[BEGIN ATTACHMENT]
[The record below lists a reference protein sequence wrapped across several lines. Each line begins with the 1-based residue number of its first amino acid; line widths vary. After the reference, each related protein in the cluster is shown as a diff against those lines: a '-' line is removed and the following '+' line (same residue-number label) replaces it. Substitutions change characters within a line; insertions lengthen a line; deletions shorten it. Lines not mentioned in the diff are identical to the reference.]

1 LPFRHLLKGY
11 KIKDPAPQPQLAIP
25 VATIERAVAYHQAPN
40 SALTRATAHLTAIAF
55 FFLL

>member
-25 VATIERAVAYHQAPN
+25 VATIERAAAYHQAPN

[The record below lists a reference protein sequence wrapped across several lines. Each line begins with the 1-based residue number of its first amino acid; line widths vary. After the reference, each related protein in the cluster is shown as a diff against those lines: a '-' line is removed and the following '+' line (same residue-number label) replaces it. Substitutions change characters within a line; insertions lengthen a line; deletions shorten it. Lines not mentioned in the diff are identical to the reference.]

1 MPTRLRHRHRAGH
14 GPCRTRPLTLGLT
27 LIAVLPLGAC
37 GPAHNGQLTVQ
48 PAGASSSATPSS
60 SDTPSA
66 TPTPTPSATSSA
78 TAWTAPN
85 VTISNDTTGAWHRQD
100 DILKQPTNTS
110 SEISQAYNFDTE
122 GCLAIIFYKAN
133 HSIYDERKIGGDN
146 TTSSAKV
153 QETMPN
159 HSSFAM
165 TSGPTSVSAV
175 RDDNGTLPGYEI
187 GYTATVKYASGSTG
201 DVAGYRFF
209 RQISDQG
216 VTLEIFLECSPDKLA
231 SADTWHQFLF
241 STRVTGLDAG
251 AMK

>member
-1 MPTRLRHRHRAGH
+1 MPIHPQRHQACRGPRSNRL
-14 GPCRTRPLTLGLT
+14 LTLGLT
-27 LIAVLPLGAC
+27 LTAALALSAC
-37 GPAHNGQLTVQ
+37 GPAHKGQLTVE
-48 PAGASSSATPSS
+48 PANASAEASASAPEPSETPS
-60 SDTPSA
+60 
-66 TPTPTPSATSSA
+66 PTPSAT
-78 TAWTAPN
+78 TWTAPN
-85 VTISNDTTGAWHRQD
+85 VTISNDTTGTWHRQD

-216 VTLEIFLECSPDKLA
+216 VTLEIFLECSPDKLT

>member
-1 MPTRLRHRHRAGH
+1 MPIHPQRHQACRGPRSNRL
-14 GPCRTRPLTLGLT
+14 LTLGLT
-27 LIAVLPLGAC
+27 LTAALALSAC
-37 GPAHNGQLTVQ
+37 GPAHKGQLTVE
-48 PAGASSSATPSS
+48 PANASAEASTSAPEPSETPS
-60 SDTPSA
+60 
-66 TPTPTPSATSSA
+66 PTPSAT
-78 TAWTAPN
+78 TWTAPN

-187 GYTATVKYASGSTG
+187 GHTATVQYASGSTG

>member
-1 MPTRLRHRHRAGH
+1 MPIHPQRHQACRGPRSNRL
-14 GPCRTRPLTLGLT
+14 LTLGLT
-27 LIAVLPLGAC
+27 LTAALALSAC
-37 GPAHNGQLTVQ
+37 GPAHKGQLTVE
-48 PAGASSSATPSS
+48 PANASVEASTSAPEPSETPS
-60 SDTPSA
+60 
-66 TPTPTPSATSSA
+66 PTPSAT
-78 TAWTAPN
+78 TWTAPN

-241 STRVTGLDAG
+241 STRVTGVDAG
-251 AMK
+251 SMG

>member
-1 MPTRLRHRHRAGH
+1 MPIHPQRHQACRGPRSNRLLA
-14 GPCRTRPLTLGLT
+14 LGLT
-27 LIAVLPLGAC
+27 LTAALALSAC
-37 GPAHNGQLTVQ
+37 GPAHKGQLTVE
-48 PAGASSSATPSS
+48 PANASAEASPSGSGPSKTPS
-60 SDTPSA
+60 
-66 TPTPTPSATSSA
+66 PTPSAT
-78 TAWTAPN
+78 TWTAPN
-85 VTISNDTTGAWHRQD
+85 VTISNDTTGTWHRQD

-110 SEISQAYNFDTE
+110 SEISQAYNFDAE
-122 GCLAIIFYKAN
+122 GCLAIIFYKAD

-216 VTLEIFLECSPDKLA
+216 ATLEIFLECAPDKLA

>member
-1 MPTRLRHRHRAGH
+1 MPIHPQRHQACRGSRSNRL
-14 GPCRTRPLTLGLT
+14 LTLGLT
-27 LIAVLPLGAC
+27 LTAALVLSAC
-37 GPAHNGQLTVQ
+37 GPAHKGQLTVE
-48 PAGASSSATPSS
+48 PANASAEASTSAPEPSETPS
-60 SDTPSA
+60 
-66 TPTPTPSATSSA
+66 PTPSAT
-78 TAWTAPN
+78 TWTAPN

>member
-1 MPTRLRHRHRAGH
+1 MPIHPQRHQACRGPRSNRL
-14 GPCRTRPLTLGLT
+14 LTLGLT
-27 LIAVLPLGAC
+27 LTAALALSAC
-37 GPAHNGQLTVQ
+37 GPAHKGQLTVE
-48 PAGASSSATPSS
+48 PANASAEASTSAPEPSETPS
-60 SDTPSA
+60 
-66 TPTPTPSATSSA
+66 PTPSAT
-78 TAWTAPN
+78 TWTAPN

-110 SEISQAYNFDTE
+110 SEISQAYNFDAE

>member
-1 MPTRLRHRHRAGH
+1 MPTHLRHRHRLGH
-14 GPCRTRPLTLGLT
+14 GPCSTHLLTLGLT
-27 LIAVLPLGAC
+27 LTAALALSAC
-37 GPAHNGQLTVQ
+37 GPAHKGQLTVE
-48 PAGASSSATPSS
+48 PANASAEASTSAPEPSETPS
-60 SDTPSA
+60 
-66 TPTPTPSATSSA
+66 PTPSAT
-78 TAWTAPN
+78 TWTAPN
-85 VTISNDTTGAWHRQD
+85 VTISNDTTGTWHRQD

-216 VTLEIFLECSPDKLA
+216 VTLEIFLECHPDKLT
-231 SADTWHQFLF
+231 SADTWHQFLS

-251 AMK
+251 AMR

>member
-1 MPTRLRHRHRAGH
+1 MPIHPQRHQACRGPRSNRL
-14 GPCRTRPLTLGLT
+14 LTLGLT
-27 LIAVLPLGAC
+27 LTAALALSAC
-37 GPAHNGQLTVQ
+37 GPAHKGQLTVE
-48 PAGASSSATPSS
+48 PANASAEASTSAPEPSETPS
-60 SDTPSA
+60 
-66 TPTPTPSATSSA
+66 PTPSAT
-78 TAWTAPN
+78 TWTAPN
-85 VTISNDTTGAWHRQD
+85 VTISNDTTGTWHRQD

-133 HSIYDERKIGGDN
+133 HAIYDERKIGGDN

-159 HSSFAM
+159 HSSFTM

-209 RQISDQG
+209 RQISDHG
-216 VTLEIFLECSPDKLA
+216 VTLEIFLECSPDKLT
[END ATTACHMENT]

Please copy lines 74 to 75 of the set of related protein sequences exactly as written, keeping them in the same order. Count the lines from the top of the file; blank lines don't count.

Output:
-187 GYTATVKYASGSTG
+187 GHTATVQYASGSTG